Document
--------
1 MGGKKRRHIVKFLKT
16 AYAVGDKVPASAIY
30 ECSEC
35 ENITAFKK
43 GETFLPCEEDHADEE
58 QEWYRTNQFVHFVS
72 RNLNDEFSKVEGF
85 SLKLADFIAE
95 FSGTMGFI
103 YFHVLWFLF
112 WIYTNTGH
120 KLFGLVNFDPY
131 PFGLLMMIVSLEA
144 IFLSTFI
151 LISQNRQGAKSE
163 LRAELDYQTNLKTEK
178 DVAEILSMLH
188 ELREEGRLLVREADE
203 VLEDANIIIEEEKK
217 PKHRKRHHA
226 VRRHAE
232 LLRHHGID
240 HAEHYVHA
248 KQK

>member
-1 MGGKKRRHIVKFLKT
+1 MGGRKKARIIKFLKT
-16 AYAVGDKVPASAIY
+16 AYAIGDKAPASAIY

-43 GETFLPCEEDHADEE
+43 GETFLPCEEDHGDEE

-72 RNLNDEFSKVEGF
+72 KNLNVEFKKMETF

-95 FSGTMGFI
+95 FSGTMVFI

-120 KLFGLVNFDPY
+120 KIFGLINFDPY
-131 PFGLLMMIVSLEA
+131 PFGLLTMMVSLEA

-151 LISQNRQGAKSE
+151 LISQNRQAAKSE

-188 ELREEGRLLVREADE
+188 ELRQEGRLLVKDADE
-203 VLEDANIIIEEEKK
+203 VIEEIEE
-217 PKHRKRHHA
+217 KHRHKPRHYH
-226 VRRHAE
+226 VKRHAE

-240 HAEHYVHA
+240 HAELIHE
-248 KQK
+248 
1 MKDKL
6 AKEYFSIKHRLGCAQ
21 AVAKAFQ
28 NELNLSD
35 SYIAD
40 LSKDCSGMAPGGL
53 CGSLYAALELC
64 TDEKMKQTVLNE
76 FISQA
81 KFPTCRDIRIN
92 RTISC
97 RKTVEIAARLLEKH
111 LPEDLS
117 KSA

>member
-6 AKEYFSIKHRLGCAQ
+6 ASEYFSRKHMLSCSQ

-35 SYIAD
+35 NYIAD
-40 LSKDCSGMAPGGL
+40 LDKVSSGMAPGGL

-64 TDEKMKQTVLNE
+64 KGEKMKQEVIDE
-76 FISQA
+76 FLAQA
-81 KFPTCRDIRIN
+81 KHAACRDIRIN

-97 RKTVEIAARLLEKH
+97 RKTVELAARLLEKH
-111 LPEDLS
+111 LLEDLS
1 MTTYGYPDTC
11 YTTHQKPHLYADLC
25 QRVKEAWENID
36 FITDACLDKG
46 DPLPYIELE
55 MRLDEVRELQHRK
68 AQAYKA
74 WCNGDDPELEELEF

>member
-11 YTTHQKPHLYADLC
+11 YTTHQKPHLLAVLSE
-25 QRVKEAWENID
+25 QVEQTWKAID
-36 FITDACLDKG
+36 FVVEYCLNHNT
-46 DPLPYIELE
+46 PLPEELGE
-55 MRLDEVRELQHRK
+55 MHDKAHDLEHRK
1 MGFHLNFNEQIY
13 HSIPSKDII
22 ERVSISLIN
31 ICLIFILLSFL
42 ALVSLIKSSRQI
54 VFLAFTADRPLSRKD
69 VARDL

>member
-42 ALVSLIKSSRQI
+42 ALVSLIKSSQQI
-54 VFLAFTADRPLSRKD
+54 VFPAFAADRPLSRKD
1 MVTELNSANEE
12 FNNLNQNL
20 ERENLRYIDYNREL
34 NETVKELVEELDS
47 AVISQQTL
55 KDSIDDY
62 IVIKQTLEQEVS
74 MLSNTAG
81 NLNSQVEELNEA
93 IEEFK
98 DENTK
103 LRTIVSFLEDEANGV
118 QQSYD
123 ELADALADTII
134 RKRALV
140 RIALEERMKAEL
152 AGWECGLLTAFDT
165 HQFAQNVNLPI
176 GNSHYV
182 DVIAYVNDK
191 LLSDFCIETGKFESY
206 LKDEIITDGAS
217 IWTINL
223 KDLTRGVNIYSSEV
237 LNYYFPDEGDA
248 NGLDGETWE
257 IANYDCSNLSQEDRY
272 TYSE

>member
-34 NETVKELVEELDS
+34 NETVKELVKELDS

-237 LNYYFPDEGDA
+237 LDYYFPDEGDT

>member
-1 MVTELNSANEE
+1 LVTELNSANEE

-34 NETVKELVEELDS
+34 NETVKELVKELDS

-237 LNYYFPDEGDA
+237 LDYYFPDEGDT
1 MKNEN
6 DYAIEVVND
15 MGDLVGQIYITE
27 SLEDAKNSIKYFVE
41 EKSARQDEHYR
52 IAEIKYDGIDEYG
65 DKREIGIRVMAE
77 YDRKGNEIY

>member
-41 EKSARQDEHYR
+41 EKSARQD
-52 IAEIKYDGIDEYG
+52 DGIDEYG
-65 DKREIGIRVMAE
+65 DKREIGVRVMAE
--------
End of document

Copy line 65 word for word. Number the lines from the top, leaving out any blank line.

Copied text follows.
97 RKTVEIAARLLEKH